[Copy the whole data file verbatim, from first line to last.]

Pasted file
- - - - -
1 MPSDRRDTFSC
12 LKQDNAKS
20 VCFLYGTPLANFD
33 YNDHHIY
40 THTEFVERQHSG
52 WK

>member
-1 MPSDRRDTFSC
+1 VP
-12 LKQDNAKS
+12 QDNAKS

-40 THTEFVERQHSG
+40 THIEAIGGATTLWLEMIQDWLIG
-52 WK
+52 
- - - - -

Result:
1 MPSDRRDTFSC
12 LKQDNAKS
20 VCFLYGTPLANFD
33 YNDHHIY
40 THTEFVERQHSG
52 WK

>member
-1 MPSDRRDTFSC
+1 VP
-12 LKQDNAKS
+12 QDNAKS

-40 THTEFVERQHSG
+40 THIEAIGGATTLWLEMIQDWLIG
-52 WK
+52 